Registration of a design starts with the application. Learn more about how your application is processed below.
You can file your application for registration directly online. When applying, you may request that publication of your application be put on hold. In this way, publication can be postponed for a maximum of twelve months. You may want to do this, for example, to avoid competitors becoming aware of your design. A design registration is only visible to the public after publication.
Check formal requirements
We can only process your application if it meets a number of formal requirements. If your application does not meet the formal requirements, we will contact you. It is important that you answer us by the deadlines that we set. If we do not receive your response in due time, your design will not be registered and the costs incurred will not be refunded.
The official date of your application (filing date) is the date on which all formal requirements have been met. The filing date is important when determining which design has precedence in the event of a dispute.
BOIP does not investigate whether your design is new and has individual character or whether it meets the other requirements to qualify as a design. BOIP does, however, check whether the design is contrary to public order or morality. This will rarely be the case.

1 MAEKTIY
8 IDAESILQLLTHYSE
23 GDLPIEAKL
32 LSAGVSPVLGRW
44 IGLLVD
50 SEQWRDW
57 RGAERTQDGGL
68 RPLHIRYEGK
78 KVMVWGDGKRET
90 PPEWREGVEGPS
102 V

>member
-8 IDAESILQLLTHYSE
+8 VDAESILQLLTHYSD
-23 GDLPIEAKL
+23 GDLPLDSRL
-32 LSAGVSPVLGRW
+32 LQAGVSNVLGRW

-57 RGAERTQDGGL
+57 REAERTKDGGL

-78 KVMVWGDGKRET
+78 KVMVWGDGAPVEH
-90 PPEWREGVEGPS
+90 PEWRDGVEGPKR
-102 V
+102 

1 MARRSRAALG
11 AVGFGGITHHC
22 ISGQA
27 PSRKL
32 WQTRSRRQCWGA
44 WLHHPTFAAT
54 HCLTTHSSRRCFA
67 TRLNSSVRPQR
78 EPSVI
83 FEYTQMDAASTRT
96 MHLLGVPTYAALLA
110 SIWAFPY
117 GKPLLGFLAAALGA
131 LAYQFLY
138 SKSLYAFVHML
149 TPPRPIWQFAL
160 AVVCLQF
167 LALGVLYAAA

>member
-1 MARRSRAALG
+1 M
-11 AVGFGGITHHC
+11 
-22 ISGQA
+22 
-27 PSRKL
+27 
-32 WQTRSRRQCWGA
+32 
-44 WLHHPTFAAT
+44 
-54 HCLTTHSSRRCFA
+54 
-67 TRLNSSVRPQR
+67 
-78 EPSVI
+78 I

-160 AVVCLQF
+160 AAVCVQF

Design registration and publication
If all formal requirements are met, your design will be registered and published. If you requested when applying that publication be suspended, your design will be fully registered and published when the suspension period has expired. You can also cancel the suspension at any time.
The Designs Register is public. Upon publication, the details of your registration appear in the Register. As a result, you may be approached by parties offering various services. The practices of some of these service-providers are less than desirable. They are often based outside the Benelux and offer to enter your design in a nebulous 'international register' for a stiff price. Such registers are not official and publication therein certainly does not confer any design rights. If you have concerns about the authenticity of a service offered, please contact our Information Centre.
It falls to you to take action against infringement of design rights. It is a matter for the courts to determine whether infringement has taken place.
In the event that there is a dispute over who is entitled to the design rights, the actual designer can claim the application within five years of the registration being published. The actual designer can also claim that the application and the design rights are invalid on the same basis. There is no deadline to invoke this claim (revocation). Any action for vindication or revocation must be initiated before the courts. The action for vindication must be recorded in the Designs Register.
In addition to petitioning for an injunction, the claimant may apply inter alia for damages and the surrender of profits (in the case of deliberate infringement) and claim ownership of the infringing goods.
Are you faced with an action for vindication or revocation? An IP professional can advise you on what to do for the best.